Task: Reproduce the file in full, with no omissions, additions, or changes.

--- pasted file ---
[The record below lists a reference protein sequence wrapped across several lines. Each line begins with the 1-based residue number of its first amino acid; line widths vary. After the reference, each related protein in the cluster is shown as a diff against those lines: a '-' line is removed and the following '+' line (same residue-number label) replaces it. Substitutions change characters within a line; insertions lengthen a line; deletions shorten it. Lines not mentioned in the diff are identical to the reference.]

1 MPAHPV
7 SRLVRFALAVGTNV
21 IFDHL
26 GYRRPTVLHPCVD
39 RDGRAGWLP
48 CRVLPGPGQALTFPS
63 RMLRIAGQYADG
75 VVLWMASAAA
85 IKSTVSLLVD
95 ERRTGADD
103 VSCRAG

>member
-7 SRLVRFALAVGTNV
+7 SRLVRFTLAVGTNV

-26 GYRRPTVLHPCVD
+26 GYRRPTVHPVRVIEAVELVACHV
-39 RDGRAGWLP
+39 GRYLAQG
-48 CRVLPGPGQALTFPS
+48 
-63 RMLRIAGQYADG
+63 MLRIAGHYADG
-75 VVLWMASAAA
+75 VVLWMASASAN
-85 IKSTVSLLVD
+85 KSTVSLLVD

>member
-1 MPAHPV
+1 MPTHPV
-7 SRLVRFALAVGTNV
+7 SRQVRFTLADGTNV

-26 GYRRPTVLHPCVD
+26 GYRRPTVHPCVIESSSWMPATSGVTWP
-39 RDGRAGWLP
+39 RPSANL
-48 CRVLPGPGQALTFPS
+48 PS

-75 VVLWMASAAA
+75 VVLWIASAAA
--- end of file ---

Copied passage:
[The record below lists a reference protein sequence wrapped across several lines. Each line begins with the 1-based residue number of its first amino acid; line widths vary. After the reference, each related protein in the cluster is shown as a diff against those lines: a '-' line is removed and the following '+' line (same residue-number label) replaces it. Substitutions change characters within a line; insertions lengthen a line; deletions shorten it. Lines not mentioned in the diff are identical to the reference.]

1 MPAHPV
7 SRLVRFALAVGTNV
21 IFDHL
26 GYRRPTVLHPCVD
39 RDGRAGWLP
48 CRVLPGPGQALTFPS
63 RMLRIAGQYADG
75 VVLWMASAAA
85 IKSTVSLLVD
95 ERRTGADD
103 VSCRAG

>member
-7 SRLVRFALAVGTNV
+7 SRLVRFTLAVGTNV

-26 GYRRPTVLHPCVD
+26 GYRRPTVHPVRVIEAVELVACHV
-39 RDGRAGWLP
+39 GRYLAQG
-48 CRVLPGPGQALTFPS
+48 
-63 RMLRIAGQYADG
+63 MLRIAGHYADG
-75 VVLWMASAAA
+75 VVLWMASASAN
-85 IKSTVSLLVD
+85 KSTVSLLVD

>member
-1 MPAHPV
+1 MPTHPV
-7 SRLVRFALAVGTNV
+7 SRQVRFTLADGTNV

-26 GYRRPTVLHPCVD
+26 GYRRPTVHPCVIESSSWMPATSGVTWP
-39 RDGRAGWLP
+39 RPSANL
-48 CRVLPGPGQALTFPS
+48 PS

-75 VVLWMASAAA
+75 VVLWIASAAA